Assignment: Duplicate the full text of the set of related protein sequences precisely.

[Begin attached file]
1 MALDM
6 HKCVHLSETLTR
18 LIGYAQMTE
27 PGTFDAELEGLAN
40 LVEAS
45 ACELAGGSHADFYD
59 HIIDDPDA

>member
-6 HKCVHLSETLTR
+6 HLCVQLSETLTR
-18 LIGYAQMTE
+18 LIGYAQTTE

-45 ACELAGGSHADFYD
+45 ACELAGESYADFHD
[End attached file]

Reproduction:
1 MALDM
6 HKCVHLSETLTR
18 LIGYAQMTE
27 PGTFDAELEGLAN
40 LVEAS
45 ACELAGGSHADFYD
59 HIIDDPDA

>member
-6 HKCVHLSETLTR
+6 HLCVQLSETLTR
-18 LIGYAQMTE
+18 LIGYAQTTE

-45 ACELAGGSHADFYD
+45 ACELAGESYADFHD